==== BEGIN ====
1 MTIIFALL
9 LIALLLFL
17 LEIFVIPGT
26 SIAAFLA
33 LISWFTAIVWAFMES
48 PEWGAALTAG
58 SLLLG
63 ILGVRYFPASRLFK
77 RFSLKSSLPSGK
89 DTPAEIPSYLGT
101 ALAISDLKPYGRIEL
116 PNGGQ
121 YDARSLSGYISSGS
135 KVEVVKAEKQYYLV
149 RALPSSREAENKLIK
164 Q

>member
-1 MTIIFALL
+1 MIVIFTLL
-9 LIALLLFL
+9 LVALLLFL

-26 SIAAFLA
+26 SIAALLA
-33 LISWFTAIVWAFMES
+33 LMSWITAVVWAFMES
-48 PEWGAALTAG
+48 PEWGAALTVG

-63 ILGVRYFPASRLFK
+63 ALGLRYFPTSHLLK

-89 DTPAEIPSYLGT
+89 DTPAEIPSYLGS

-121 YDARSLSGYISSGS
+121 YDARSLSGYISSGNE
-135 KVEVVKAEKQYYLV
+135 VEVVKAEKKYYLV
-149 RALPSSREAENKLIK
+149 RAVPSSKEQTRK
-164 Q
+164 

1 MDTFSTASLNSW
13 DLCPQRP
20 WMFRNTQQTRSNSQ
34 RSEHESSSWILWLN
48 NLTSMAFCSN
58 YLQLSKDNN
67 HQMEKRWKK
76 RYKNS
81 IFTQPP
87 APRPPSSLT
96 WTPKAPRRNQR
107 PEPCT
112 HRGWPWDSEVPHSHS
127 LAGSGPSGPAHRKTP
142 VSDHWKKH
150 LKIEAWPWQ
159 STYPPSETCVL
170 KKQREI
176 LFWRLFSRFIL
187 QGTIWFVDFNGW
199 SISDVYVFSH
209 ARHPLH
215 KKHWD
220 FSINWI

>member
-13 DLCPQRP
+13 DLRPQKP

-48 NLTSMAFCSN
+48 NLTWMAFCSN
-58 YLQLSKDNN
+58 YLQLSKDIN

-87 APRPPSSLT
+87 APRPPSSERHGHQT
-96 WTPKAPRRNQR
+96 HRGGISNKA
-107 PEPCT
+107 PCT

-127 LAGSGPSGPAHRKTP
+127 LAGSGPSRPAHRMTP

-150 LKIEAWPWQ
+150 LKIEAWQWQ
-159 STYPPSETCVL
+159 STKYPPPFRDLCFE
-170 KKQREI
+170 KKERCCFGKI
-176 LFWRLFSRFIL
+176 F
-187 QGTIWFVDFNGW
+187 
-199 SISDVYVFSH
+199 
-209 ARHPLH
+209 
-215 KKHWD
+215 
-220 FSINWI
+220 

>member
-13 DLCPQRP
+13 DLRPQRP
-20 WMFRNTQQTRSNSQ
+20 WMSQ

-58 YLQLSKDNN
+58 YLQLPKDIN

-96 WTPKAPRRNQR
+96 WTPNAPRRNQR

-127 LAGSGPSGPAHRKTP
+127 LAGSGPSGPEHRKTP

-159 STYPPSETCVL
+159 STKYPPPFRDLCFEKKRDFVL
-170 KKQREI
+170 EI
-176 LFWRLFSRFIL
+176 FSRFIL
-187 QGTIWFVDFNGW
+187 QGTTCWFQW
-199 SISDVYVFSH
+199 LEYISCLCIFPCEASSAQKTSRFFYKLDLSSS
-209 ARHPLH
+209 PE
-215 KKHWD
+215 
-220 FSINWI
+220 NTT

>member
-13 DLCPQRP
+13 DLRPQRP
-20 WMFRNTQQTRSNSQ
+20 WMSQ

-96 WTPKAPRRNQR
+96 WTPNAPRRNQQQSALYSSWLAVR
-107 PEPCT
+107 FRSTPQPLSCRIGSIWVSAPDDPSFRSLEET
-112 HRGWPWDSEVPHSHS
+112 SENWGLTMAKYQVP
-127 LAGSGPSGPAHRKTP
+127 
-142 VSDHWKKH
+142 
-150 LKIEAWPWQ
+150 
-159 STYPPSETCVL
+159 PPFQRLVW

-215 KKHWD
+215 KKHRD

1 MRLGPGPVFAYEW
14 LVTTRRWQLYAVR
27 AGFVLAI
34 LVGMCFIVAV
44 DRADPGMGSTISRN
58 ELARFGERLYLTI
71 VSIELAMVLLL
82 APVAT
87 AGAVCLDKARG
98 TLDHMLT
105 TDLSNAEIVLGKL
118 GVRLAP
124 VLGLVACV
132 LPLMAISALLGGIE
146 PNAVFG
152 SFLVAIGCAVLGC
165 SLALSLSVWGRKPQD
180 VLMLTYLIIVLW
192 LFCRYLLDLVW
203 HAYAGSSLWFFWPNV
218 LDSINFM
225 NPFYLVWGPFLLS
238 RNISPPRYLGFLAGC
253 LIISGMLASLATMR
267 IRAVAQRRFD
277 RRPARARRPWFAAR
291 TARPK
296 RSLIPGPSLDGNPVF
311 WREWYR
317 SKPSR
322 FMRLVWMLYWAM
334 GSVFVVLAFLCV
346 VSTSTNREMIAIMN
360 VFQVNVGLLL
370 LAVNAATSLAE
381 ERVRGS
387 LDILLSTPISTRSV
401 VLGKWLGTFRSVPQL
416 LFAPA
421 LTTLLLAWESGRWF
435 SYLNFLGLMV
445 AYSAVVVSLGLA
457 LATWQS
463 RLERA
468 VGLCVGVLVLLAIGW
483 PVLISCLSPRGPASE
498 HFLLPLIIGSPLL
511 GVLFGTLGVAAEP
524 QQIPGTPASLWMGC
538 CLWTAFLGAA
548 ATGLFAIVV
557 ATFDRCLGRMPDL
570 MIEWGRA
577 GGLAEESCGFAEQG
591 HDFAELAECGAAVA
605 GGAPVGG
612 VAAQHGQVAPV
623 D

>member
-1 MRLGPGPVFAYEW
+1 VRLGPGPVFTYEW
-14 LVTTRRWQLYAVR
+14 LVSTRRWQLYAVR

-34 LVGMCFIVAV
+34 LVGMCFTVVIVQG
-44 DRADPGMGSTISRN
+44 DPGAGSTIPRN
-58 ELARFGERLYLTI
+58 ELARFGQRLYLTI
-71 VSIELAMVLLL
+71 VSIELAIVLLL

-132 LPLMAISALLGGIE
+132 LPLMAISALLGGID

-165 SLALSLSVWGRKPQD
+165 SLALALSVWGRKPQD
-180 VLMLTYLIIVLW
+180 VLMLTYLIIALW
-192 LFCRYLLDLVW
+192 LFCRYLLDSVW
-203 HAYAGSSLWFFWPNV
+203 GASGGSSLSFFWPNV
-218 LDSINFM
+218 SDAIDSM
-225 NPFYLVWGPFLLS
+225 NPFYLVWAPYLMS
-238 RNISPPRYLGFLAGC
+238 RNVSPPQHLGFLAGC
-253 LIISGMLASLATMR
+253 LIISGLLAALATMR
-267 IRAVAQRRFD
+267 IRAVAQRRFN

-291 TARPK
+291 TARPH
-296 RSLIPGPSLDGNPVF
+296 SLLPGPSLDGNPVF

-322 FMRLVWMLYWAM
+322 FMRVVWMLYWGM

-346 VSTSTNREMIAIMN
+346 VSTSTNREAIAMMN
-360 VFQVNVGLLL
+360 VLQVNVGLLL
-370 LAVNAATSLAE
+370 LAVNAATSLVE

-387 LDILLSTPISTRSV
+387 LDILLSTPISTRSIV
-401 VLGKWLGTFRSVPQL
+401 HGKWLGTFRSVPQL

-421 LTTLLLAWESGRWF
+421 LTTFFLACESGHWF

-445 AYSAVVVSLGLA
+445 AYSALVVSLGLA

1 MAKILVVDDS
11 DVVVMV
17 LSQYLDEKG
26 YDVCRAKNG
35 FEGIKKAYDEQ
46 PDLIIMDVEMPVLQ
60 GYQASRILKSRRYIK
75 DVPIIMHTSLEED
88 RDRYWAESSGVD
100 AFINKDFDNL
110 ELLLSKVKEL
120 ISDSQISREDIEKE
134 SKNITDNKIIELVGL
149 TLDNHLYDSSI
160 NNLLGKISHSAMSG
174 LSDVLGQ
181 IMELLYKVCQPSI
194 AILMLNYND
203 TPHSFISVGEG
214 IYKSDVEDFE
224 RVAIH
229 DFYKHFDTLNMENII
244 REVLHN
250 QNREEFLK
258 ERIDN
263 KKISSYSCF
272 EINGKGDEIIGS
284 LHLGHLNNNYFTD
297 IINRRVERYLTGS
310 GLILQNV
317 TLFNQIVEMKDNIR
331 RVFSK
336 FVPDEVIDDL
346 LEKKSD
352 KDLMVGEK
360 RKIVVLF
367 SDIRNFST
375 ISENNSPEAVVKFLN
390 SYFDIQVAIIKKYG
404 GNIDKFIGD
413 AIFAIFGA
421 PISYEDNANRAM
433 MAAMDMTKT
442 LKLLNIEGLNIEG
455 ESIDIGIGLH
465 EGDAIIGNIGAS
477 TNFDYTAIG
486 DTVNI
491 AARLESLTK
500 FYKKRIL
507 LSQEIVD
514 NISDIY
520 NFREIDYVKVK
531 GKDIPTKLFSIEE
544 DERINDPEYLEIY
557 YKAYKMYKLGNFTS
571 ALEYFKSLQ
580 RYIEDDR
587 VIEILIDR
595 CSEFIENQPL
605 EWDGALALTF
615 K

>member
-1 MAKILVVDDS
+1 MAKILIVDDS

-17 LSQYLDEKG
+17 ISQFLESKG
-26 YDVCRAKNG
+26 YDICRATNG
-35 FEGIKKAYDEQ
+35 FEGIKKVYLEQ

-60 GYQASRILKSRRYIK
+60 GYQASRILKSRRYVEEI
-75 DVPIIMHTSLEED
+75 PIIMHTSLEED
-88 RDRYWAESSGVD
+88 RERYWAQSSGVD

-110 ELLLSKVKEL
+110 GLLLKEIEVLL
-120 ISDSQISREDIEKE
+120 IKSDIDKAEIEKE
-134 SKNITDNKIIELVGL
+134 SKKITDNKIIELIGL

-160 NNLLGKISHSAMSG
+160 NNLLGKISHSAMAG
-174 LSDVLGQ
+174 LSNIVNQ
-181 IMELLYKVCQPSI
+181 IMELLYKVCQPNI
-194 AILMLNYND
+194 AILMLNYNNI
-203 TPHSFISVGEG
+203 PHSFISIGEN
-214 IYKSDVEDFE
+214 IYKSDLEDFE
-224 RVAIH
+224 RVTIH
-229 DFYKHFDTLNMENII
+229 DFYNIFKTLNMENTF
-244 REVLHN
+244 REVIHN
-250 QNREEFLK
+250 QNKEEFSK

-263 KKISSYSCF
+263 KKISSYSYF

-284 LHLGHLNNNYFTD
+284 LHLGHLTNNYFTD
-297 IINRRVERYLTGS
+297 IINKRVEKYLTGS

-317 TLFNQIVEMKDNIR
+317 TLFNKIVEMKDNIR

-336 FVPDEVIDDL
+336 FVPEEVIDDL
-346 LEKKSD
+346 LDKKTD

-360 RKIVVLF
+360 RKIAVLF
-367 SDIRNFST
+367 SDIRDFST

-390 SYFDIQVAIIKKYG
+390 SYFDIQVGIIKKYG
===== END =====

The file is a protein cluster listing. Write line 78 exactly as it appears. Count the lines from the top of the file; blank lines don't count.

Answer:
+127 LAGSGPSRPAHRMTP